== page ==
Find ways to add value, and focus on distinctive assets so you’re more than just another time sink, suggests Chris Beer, Trends Manager at GWI…
For anyone controlling a marketing budget, next year’s spending comes with some difficult questions. What kind of media behaviours will stick after lockdowns, and which will fade away?
With some predicting the emergence of ‘attention recession’, measuring how time spent with different media has changed can give some clues to consumer behaviour; but for deeper, more reliable insights this can be backed up by research that seeks to understand how they think and feel.
Ideas work better with solid insight behind them, and spotting trends in consumer sentiment lets you see where those time-spent metrics may be heading next. And if there’s ever been a good time to get to know how people actually think and feel, it’s now.
Breaking the news cycle
The biggest victim of the transition from pandemic to endemic, from on-off crisis to something resembling normality, is likely to be news.
There is evidence of consistent decreases in concern about COVID-19 in different countries, even during the deadliest waves. Plus, consumers who have switched off from news cite too much negativity and too much COVID-19 content as their main reasons for doing so.
Fresh off the back of COP26, we have to consider how the climate crisis is likely to dominate the news cycle in the coming years as well. If the tone of coverage becomes too severe – and less solution-focused – then it may help solidify this sense of news fatigue.
It pays to watch
TV is a good example of how strict consumption metrics don’t always tell you the full picture.
At first glance, all the data for online TV is very encouraging. It’s been one of the biggest beneficiaries of lockdown, with average time spent watching per day up, and it was one of the most popular activities overall.
But dig deep into how consumers feel and you can see there may be some turbulent waters ahead. There’s been a 26 percent growth in the number of US consumers who say that TV services are too expensive. With the most talked-about shows now distributed across different platforms, all with their own monthly fees, the perception of TV’s cost is changing.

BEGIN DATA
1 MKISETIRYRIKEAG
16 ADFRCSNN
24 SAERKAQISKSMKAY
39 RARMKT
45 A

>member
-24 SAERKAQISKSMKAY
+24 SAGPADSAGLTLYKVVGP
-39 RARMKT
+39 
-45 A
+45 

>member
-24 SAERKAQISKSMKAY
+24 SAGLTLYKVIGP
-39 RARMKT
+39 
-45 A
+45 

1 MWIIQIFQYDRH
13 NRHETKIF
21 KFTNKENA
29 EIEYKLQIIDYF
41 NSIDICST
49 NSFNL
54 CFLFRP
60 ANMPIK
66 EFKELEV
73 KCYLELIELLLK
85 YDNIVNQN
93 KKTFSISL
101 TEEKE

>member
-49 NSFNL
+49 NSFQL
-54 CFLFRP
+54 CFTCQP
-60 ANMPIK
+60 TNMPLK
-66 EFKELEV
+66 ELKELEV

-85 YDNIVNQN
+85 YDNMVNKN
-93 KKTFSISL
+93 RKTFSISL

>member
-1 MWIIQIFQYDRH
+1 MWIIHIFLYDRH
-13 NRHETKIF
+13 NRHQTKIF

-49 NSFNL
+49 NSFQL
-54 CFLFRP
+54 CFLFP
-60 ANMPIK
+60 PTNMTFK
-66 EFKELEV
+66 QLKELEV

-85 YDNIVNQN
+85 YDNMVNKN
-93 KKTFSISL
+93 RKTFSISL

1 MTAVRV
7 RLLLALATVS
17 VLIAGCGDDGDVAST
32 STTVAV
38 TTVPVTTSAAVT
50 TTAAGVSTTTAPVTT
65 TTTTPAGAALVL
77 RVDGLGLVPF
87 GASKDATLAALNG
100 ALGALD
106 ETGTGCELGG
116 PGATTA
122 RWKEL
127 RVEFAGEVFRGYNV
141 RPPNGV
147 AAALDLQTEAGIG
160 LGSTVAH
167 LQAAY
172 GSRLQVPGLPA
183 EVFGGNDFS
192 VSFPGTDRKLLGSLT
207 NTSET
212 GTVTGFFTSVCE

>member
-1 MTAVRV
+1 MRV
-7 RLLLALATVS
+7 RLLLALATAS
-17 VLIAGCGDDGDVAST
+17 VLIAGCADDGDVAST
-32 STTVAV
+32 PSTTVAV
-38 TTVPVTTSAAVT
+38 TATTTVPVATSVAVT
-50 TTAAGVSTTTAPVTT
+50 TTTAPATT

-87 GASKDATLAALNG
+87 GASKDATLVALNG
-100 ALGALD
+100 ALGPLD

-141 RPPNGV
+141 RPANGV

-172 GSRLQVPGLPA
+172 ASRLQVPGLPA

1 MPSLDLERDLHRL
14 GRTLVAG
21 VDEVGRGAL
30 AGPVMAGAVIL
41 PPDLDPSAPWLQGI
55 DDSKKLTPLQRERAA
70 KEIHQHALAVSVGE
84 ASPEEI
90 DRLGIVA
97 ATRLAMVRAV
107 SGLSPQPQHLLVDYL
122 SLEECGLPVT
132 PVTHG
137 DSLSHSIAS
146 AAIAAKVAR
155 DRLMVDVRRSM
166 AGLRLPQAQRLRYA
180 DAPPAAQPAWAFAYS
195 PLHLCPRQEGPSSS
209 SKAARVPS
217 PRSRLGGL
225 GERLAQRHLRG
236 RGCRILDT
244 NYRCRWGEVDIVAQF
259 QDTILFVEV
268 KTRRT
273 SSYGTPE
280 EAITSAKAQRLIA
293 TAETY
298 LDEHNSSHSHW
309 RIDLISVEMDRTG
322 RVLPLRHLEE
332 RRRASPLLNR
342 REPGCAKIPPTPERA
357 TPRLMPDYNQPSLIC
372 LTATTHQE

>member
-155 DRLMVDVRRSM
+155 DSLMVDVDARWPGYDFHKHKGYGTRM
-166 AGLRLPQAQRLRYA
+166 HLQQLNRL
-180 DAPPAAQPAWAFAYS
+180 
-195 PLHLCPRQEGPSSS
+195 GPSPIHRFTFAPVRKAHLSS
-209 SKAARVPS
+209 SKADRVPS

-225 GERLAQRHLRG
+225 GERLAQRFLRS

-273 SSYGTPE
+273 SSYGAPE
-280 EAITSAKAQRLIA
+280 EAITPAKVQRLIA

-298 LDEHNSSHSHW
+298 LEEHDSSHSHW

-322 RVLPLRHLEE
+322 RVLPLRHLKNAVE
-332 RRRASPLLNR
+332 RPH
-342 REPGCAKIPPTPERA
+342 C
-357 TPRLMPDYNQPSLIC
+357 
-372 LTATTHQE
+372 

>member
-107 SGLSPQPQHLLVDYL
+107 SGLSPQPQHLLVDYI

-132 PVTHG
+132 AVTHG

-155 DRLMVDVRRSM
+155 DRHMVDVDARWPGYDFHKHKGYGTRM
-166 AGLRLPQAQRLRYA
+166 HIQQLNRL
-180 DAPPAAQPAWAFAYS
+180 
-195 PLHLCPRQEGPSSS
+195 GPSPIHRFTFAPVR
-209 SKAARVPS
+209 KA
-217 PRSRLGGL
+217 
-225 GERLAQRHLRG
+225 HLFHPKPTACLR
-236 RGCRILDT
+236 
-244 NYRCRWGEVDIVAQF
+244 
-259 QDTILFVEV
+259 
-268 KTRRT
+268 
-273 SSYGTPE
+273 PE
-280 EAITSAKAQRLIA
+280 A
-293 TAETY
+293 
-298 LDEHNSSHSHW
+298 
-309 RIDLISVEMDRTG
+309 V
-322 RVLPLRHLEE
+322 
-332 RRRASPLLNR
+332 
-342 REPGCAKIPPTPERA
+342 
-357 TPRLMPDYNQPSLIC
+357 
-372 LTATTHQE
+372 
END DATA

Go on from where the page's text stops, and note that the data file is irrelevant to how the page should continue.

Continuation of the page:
It may be that this spurs consumers to move to more AVOD [Ad-based Video On Demand] platforms, which would benefit anyone who has that in their plans. But we have to keep the attention economy model in mind. Free time is the resource everyone’s after, and it could be that with this increasing cost sensitivity, attention shifts not between different platforms but to different media types altogether.
The biggest competitor TV platforms have may well be gaming.
Change AV input
Some clues into the future of media preferences can be found among Gen Zers in the U.S. At the beginning of the pandemic, TV outranked gaming in their list of personal interests. But in recent months gaming has marched up the leaderboard, meaning it now exceeds interest in TV by 12 percentage points.
At the general population level, gaming continues to make headway with consumers, even as stay-at-home orders lift. In the research of both Core and Gaming there’s evidence that interest in gaming, as well as time spent on it, has persisted since the peak of lockdown.
Audio is for life, not just the commute
The past few years have seen media firms rush to fill all the spare hours in a consumer’s day. Audio has the great advantage of being the only media type available during certain times – like when driving, or when doing chores at home.
Podcasts and music streaming have had some of the biggest growths of any medium during lockdowns, despite many initial predictions otherwise.
We predict audio will thrive in 2022 – but not just for the reason many assume, the return of the commute. One reason for its continued growth is that audio has proven very popular in domestic contexts, and in a hybrid office/WFH world it will fit both needs nicely.
The second comes down to the possible side-effects of the rush for attention. Google traffic for ‘eye strain’ and ‘glare’ reached peaks at the end of 2020 and it could be that staring at screens all day, with few breaks, boosts audio media at the expense of the visual in the coming years.
Plotting the course for 2022
All things being equal, our forecast for the next 12 months is a difficult year for news and online TV (due to fatigue and cost respectively), while gaming and audio will continue to thrive.
Unpredictability will still be a byword in 2022, thanks both to the ever-dynamic COVID-19 situation and those lightning-in-a-bottle, breakout pieces of content (look at Squid Game). It will still pay to be agile and responsive to trends as they develop, but understanding your audience and developing reliable insights will be a great anchor as you develop your strategy for next year.
By Chris Beer